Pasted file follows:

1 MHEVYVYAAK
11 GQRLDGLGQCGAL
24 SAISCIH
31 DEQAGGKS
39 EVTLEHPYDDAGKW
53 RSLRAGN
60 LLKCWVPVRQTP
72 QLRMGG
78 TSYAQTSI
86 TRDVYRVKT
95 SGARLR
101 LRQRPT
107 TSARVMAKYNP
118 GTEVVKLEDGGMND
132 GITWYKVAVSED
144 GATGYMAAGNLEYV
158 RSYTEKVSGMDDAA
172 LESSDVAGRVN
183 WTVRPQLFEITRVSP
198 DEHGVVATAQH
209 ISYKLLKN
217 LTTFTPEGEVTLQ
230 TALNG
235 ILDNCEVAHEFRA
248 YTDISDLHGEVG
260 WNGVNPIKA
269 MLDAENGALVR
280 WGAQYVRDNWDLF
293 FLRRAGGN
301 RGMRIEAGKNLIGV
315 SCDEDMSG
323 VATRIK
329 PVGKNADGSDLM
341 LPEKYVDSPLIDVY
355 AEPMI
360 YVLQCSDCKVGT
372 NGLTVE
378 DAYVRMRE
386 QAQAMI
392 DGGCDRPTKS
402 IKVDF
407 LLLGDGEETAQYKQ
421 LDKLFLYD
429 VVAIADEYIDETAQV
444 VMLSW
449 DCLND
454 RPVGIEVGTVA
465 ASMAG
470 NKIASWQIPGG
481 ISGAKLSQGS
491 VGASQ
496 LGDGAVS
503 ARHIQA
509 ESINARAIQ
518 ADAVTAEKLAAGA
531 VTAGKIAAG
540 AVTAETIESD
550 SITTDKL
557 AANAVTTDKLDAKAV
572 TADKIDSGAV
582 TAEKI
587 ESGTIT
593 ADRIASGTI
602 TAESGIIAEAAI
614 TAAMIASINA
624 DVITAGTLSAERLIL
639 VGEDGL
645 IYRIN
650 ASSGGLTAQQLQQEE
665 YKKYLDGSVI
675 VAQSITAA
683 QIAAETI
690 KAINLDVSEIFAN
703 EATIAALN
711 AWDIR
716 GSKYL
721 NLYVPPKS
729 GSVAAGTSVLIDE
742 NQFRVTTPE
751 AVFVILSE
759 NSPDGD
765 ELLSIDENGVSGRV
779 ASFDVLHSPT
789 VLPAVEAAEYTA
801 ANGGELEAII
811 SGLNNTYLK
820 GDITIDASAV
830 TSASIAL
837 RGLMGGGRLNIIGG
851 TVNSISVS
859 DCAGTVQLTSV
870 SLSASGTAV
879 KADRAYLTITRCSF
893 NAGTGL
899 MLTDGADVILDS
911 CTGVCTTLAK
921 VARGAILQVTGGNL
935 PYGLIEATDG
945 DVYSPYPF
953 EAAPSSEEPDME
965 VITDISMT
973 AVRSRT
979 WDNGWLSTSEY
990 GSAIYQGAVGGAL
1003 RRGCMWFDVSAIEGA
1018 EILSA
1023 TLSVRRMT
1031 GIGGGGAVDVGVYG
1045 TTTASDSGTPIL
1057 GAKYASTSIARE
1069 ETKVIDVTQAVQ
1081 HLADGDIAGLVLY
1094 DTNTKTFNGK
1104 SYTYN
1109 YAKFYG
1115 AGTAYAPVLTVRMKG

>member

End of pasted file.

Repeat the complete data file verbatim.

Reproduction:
1 MHEVYVYAAK
11 GQRLDGLGQCGAL
24 SAISCIH
31 DEQAGGKS
39 EVTLEHPYDDAGKW
53 RSLRAGN
60 LLKCWVPVRQTP
72 QLRMGG
78 TSYAQTSI
86 TRDVYRVKT
95 SGARLR
101 LRQRPT
107 TSARVMAKYNP
118 GTEVVKLEDGGMND
132 GITWYKVAVSED
144 GATGYMAAGNLEYV
158 RSYTEKVSGMDDAA
172 LESSDVAGRVN
183 WTVRPQLFEITRVSP
198 DEHGVVATAQH
209 ISYKLLKN
217 LTTFTPEGEVTLQ
230 TALNG
235 ILDNCEVAHEFRA
248 YTDISDLHGEVG
260 WNGVNPIKA
269 MLDAENGALVR
280 WGAQYVRDNWDLF
293 FLRRAGGN
301 RGMRIEAGKNLIGV
315 SCDEDMSG
323 VATRIK
329 PVGKNADGSDLM
341 LPEKYVDSPLIDVY
355 AEPMI
360 YVLQCSDCKVGT
372 NGLTVE
378 DAYVRMRE
386 QAQAMI
392 DGGCDRPTKS
402 IKVDF
407 LLLGDGEETAQYKQ
421 LDKLFLYD
429 VVAIADEYIDETAQV
444 VMLSW
449 DCLND
454 RPVGIEVGTVA
465 ASMAG
470 NKIASWQIPGG
481 ISGAKLSQGS
491 VGASQ
496 LGDGAVS
503 ARHIQA
509 ESINARAIQ
518 ADAVTAEKLAAGA
531 VTAGKIAAG
540 AVTAETIESD
550 SITTDKL
557 AANAVTTDKLDAKAV
572 TADKIDSGAV
582 TAEKI
587 ESGTIT
593 ADRIASGTI
602 TAESGIIAEAAI
614 TAAMIASINA
624 DVITAGTLSAERLIL
639 VGEDGL
645 IYRIN
650 ASSGGLTAQQLQQEE
665 YKKYLDGSVI
675 VAQSITAA
683 QIAAETI
690 KAINLDVSEIFAN
703 EATIAALN
711 AWDIR
716 GSKYL
721 NLYVPPKS
729 GSVAAGTSVLIDE
742 NQFRVTTPE
751 AVFVILSE
759 NSPDGD
765 ELLSIDENGVSGRV
779 ASFDVLHSPT
789 VLPAVEAAEYTA
801 ANGGELEAII
811 SGLNNTYLK
820 GDITIDASAV
830 TSASIAL
837 RGLMGGGRLNIIGG
851 TVNSISVS
859 DCAGTVQLTSV
870 SLSASGTAV
879 KADRAYLTITRCSF
893 NAGTGL
899 MLTDGADVILDS
911 CTGVCTTLAK
921 VARGAILQVTGGNL
935 PYGLIEATDG
945 DVYSPYPF
953 EAAPSSEEPDME
965 VITDISMT
973 AVRSRT
979 WDNGWLSTSEY
990 GSAIYQGAVGGAL
1003 RRGCMWFDVSAIEGA
1018 EILSA
1023 TLSVRRMT
1031 GIGGGGAVDVGVYG
1045 TTTASDSGTPIL
1057 GAKYASTSIARE
1069 ETKVIDVTQAVQ
1081 HLADGDIAGLVLY
1094 DTNTKTFNGK
1104 SYTYN
1109 YAKFYG
1115 AGTAYAPVLTVRMKG

>member